We all had the same frustration in the early days of the diet.
By digging and cross-checking different fodmap lists gleaned here and there, we realize that they contradict each other and we end up not knowing who or which list to trust.
- Many are too approximate. Especially those that have only ingredients without specifying weight. Yes, there are no restriction on potatoes or grapes. But for a lot of foods, you have to consider quantities and you can’t generalize by simply saying that pineapple is acceptable or beetroot is to be avoided. No, they are to be avoided, STARTING FROM A CERTAIN WEIGHT: you can barely allow yourself 2 slices of beetroot but you can eat 1 cup of pineapple. We really need to get into the details.
- Some of them are downright grossly mistaken. It is a highly specialized subject that requires a certain expertise. I will particularly stay away from lists in general or women’s press articles that are written in haste by journalists who do not master this diet and are just popularising it: they have neither the time nor the space to explain the subtleties.
- But the most common reason is that recommendations have evolved!
Recommendations are evolving
It is important to understand how the fodmaps level of foods is determined.
Monash University refined its recommendations over the course of the tests by taking up certain foods and they have added subtleties. Two great discoveries:
- They realized that some foods did not have the same levels depending on which part of the fruit or vegetable was tested. A broccoli head is very different from the branch in this respect. The green part of the leek is low in fodmaps while the white part is high. There are many examples.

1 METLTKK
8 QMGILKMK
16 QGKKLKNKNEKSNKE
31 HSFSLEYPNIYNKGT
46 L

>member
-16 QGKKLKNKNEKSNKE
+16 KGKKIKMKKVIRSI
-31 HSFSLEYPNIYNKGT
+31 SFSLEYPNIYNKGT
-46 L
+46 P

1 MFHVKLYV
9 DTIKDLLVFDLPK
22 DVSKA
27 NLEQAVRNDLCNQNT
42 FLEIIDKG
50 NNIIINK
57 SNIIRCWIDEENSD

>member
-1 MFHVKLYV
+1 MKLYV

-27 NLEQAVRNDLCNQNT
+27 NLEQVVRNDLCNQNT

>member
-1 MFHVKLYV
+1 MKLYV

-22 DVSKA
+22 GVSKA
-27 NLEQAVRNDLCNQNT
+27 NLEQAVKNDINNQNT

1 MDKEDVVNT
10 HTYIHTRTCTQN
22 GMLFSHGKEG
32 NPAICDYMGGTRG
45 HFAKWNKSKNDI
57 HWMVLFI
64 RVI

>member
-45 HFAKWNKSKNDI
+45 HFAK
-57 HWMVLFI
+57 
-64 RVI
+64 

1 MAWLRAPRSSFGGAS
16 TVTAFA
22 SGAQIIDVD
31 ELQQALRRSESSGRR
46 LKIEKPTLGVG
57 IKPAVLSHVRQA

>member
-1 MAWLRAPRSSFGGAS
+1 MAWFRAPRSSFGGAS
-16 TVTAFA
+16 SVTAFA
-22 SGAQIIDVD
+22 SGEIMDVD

- Also, they found that the fodmaps level evolves with ripening. The best known example is the banana, which has been retested and found to be much higher in fodmaps when ripe than when it is greener.
Where to find reliable information in the end?
Therefore I recommend that you avoid any fodmap list older than 2 years. Ignore books that have not been updated and paper lists given by your physician where you see a small “2013” at the bottom of the page. Also exclude any list that does not specify weight in cups/grams or that only refers to whole food (look at broccoli, it must be separated between the head and the stalk for example).
The reference is Monash University in Australia. Any person compiling any list will rely directly or indirectly on their work.
Ok for recent books as well.
Online, prefer either lists drawn up by dieticians experts in fodmaps or my database of foods, Fodmapedia.
You can start your 14-day free trial to Fodmapedia Premium here, no card is required.
I hope this article has helped you!